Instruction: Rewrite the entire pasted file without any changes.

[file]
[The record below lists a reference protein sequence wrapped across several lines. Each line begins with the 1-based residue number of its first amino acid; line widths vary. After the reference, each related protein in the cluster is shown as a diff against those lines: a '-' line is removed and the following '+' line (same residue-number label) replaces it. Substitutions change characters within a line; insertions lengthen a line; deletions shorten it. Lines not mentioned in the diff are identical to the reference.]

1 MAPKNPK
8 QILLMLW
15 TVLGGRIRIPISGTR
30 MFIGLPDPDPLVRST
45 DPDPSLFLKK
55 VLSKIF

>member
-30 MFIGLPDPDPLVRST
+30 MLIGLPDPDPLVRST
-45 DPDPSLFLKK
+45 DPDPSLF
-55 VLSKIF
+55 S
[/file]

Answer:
[The record below lists a reference protein sequence wrapped across several lines. Each line begins with the 1-based residue number of its first amino acid; line widths vary. After the reference, each related protein in the cluster is shown as a diff against those lines: a '-' line is removed and the following '+' line (same residue-number label) replaces it. Substitutions change characters within a line; insertions lengthen a line; deletions shorten it. Lines not mentioned in the diff are identical to the reference.]

1 MAPKNPK
8 QILLMLW
15 TVLGGRIRIPISGTR
30 MFIGLPDPDPLVRST
45 DPDPSLFLKK
55 VLSKIF

>member
-30 MFIGLPDPDPLVRST
+30 MLIGLPDPDPLVRST
-45 DPDPSLFLKK
+45 DPDPSLF
-55 VLSKIF
+55 S